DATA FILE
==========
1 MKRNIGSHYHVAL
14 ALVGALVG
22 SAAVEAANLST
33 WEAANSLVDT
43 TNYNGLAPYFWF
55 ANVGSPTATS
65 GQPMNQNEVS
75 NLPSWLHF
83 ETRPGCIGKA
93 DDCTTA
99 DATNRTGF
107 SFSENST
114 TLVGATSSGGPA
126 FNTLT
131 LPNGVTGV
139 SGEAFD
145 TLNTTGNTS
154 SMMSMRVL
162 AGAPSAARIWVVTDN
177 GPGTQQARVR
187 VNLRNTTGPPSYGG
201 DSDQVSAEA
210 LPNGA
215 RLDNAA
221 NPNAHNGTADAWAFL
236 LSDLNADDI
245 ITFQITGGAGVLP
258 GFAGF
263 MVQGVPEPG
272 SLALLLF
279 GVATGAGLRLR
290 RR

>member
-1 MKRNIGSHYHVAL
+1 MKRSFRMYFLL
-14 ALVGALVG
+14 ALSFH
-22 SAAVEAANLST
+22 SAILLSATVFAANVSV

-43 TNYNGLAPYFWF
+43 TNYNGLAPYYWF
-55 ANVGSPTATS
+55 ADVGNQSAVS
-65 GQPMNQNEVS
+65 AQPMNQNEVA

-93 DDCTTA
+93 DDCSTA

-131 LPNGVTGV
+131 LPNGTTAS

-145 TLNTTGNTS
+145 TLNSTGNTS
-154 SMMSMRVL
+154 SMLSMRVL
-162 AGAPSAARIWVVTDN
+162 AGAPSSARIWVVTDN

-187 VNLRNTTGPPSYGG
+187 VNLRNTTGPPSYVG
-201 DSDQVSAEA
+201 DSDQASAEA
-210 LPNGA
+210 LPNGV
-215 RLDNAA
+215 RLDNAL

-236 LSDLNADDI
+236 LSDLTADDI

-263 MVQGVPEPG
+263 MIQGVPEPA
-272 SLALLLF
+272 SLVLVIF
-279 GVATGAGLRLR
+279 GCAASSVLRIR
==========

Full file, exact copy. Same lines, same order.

1 MKRNIGSHYHVAL
14 ALVGALVG
22 SAAVEAANLST
33 WEAANSLVDT
43 TNYNGLAPYFWF
55 ANVGSPTATS
65 GQPMNQNEVS
75 NLPSWLHF
83 ETRPGCIGKA
93 DDCTTA
99 DATNRTGF
107 SFSENST
114 TLVGATSSGGPA
126 FNTLT
131 LPNGVTGV
139 SGEAFD
145 TLNTTGNTS
154 SMMSMRVL
162 AGAPSAARIWVVTDN
177 GPGTQQARVR
187 VNLRNTTGPPSYGG
201 DSDQVSAEA
210 LPNGA
215 RLDNAA
221 NPNAHNGTADAWAFL
236 LSDLNADDI
245 ITFQITGGAGVLP
258 GFAGF
263 MVQGVPEPG
272 SLALLLF
279 GVATGAGLRLR
290 RR

>member
-1 MKRNIGSHYHVAL
+1 MKRSFRMYFLL
-14 ALVGALVG
+14 ALSFH
-22 SAAVEAANLST
+22 SAILLSATVFAANVSV

-43 TNYNGLAPYFWF
+43 TNYNGLAPYYWF
-55 ANVGSPTATS
+55 ADVGNQSAVS
-65 GQPMNQNEVS
+65 AQPMNQNEVA

-93 DDCTTA
+93 DDCSTA

-131 LPNGVTGV
+131 LPNGTTAS

-145 TLNTTGNTS
+145 TLNSTGNTS
-154 SMMSMRVL
+154 SMLSMRVL
-162 AGAPSAARIWVVTDN
+162 AGAPSSARIWVVTDN

-187 VNLRNTTGPPSYGG
+187 VNLRNTTGPPSYVG
-201 DSDQVSAEA
+201 DSDQASAEA
-210 LPNGA
+210 LPNGV
-215 RLDNAA
+215 RLDNAL

-236 LSDLNADDI
+236 LSDLTADDI

-263 MVQGVPEPG
+263 MIQGVPEPA
-272 SLALLLF
+272 SLVLVIF
-279 GVATGAGLRLR
+279 GCAASSVLRIR